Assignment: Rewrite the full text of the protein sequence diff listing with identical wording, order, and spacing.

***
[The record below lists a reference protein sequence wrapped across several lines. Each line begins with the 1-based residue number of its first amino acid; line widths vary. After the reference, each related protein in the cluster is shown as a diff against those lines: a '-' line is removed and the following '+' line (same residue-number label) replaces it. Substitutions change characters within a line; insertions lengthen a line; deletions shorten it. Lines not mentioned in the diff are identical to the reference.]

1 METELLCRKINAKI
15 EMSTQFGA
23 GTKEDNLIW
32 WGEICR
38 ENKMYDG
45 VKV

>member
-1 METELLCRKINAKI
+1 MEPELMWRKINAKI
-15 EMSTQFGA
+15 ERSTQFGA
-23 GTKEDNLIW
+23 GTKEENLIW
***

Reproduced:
[The record below lists a reference protein sequence wrapped across several lines. Each line begins with the 1-based residue number of its first amino acid; line widths vary. After the reference, each related protein in the cluster is shown as a diff against those lines: a '-' line is removed and the following '+' line (same residue-number label) replaces it. Substitutions change characters within a line; insertions lengthen a line; deletions shorten it. Lines not mentioned in the diff are identical to the reference.]

1 METELLCRKINAKI
15 EMSTQFGA
23 GTKEDNLIW
32 WGEICR
38 ENKMYDG
45 VKV

>member
-1 METELLCRKINAKI
+1 MEPELMWRKINAKI
-15 EMSTQFGA
+15 ERSTQFGA
-23 GTKEDNLIW
+23 GTKEENLIW